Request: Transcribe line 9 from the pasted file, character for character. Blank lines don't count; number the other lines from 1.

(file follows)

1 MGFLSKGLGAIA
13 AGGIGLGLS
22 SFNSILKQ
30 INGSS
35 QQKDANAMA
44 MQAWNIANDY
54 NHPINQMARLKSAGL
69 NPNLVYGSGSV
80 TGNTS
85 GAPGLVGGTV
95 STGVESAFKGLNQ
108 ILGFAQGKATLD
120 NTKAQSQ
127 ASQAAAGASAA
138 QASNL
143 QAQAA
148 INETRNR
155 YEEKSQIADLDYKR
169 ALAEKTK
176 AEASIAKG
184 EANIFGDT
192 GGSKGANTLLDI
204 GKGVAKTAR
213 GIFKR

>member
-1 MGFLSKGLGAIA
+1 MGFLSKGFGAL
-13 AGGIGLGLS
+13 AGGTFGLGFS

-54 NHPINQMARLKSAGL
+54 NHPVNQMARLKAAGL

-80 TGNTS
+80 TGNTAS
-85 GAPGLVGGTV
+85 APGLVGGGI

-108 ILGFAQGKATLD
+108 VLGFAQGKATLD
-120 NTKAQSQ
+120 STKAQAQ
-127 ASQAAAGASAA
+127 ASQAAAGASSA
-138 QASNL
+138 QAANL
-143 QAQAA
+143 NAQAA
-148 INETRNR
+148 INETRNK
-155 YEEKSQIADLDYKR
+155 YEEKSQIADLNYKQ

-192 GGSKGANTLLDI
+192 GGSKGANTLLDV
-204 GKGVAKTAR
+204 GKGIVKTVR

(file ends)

80 TGNTS